Brian Doyle spoke more or less exactly the way he wrote, a fact that I always found kind of remarkable. It's easy to imagine him reading - performing, really - any of the short, poignant essays collected here. Doyle died way too soon, in 2016, but he left us with an incredible body of work - sublime, hilarious, tragic, beatific - the very best (non-fiction) examples of which are collected in this volume, with help from David James Duncan. Keep these close and read (and re-read) them frequently - as meditation, as comedy, as guiding beacons in dark times. Thanks, Brian, for everything.
I love this fascinating, totally mind-blowing book on the science and culture of pregnancy. Like A Mother's blend of essay, memoir, and reportage shows Seattle writer Angela Garbes' chops as a journalist as she interrogates cultural myths and picks apart the massive systemic issues that arise from treating pregnancy like an illness instead of "a superhuman power." Chapters range from placentas (my pick for #1 most underrated organ), breastmilk, miscarriages, and how to best care for pregnant addicts, to the violent, racist history of gynecology. Garbes' tone of curious wonder and emotional connection to her material will resonate with any reader - you don't need to have a uterus to get swept up in her enthusiasm.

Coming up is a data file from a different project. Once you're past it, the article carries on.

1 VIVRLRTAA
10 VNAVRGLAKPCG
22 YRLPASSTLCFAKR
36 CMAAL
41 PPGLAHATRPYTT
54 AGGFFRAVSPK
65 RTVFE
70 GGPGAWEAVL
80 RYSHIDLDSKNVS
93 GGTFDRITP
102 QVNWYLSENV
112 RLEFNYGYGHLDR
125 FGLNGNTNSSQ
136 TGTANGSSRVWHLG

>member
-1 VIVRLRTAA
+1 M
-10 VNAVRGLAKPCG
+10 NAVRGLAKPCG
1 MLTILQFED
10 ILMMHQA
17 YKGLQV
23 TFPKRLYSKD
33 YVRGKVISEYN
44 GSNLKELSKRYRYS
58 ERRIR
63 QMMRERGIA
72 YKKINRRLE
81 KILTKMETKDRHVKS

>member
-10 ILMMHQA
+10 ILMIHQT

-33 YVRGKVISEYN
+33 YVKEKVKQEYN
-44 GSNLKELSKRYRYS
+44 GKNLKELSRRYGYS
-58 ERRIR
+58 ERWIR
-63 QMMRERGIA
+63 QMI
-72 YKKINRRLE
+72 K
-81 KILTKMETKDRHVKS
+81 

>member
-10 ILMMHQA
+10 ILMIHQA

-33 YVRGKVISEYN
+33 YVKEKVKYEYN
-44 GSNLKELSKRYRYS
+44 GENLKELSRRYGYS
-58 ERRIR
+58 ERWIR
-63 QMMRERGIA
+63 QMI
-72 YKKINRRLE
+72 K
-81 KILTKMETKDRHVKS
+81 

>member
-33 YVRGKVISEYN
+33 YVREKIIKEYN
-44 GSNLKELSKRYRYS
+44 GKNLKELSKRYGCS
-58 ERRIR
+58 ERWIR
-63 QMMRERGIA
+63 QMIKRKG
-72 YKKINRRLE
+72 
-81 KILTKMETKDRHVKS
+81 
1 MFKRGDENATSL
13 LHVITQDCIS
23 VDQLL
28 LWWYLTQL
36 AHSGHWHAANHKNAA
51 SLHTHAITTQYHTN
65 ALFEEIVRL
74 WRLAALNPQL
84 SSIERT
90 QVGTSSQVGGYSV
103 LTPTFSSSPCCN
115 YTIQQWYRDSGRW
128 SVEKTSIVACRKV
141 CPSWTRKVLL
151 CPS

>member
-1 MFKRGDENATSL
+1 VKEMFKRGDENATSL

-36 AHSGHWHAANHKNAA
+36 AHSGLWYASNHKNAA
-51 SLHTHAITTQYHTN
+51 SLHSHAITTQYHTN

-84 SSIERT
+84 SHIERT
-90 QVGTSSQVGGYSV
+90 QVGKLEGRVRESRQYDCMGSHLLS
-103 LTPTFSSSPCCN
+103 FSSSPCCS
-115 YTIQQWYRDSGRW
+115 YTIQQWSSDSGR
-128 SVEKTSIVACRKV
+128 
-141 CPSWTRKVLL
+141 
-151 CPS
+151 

WHY DID I WAIT SO LONG TO READ THIS OH MY GOD IT'S SO GOOD.
So as I was reading Firebug, I found myself snapping pictures of parts of it to send to my girlfriend, the writing was so good. Before I was even halfway through it (about 15 pics later), she had insisted that I get her her own copy, which she proceeded to devour and demand that I get her the sequel (Pyromantic). 24 hours later, I get a text:
"Is there going to be another sequel?"